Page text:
4.10.2009

Unit Testing & Mocking with Easy Mock

If you are a fresh graduate worker for a corporate  company ,probably all dirty jobs that effect whole system are assigned to you. With an afraid of changing  the code, you read the code to find out where will be effected. Especially legacy systems can be so sophisticated that changing a piece of code, can make the whole system down in a second.

Testers, developers, project managers and customers do testing but the way of their tests are different. In this post i will not tell  how you can test whole system as a single entity, in direct contradiction I'm going to tell how you can test individual classes, methods by unit testing and dependent objects by mocking.

Eclipse provides  jUnit as a  default testing framework for  developers to write test codes in a little time by defining  just simple annotations. Fundamentally, JUnit provides three annotations; @setup which prepares pre testing conditions, @Test  which defines Service UnderTest, @After which prepares postConditions of the test.

To demostrate how it works, firstly i developed a single math class and a add method.

public class Math
{
public int add(int a, int b)
{
return a + b;
}
}



and wrote a three lines of code to test.




public class MathTest
{
private com.demo.dao.Math sut = null; //Service Under Test (SUT)

@Before
public void setup()
{
this.sut = new com.demo.dao.Math();
System.out.println("MathTest.setup()");
}


@Test
public void Add()
{
int a,b;
a = 10;
b = 30;

Assert.assertEquals(40, this.sut.add(a,b));
System.out.println("MathTest.Add()");


}

@After
public void tearDown()
{
this.sut = null;
System.out.println("MathTest.tearDown()");
}

}





So far so good. Think that days after days, you hire a new worker and assigned a issue to develop multiply function. Our worker will probably copy/paste the add code and will forget the change the + signal to *;  If our dummy worker can write test code for this math class he will see that multiply method does not work as he expected.




This is the easiest way of describing testing but in complex architectures it is not simple as i told. Because test code is optional (it is not what the customer wants), most of the developers will just develop automated tests for single, simple tests to satisfy project manager.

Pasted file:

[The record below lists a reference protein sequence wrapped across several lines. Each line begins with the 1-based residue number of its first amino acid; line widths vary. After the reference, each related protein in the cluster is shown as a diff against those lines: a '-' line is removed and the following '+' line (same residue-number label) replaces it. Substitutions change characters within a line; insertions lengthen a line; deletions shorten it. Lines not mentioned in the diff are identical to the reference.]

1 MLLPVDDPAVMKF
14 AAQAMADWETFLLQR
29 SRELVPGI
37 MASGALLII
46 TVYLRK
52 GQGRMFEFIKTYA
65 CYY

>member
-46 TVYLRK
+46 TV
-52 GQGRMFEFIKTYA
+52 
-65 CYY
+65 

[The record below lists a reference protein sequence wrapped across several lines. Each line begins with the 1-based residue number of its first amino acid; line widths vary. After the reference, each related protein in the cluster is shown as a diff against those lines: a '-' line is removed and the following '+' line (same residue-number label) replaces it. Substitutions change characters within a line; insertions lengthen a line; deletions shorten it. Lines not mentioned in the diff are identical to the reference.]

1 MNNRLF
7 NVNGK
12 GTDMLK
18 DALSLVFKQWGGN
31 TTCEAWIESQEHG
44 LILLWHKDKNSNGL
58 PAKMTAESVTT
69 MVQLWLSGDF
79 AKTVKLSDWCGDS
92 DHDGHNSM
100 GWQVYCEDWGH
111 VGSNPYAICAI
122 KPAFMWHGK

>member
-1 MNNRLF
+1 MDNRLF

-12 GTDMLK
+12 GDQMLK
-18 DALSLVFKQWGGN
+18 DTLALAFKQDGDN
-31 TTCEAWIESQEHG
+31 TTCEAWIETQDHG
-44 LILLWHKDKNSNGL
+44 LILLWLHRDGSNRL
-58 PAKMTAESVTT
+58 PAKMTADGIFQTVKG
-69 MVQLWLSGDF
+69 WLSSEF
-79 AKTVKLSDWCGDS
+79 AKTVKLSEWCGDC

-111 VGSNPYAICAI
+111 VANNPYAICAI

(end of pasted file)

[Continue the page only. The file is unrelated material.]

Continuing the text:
As you understand Unit testing helps developers the test the functionality of a function and class. Mocking means moving sophisticated dependencies from test code. Instead of initializing some objects and binding these objects to other objects  bore developers. By creating dummy mock objects, you make the class  tend to be the object that the SUT needs. But be careful mocking is not for testing functionality of a SUT, it is for testing the dependency of SUT.








package com.demo.dao;

public interface IUser
{
public void setLoginDao(IUserLoginDao dao);
public boolean login(String userName,String password);
}






package com.demo.dao;

public interface IUserLoginDao
{
public boolean login(String userName,String password);
}






package com.demo.dao;

public class UserService implements IUser
{


private IUserLoginDao userDao = null;

@Override
public boolean login(String userName, String password)
{
return this.userDao.login(userName, password);
}

@Override
public void setLoginDao(IUserLoginDao dao)
{
this.userDao = dao;

}
}

Easy Mock


1. It' is proxy based, so it is used to imitate the real object that SUT needs


2. Just writing 3 lines of code you initialize the proxy object.


image 
3. it is really easy.[http://www.jmock.org/easymock-comparison.html]


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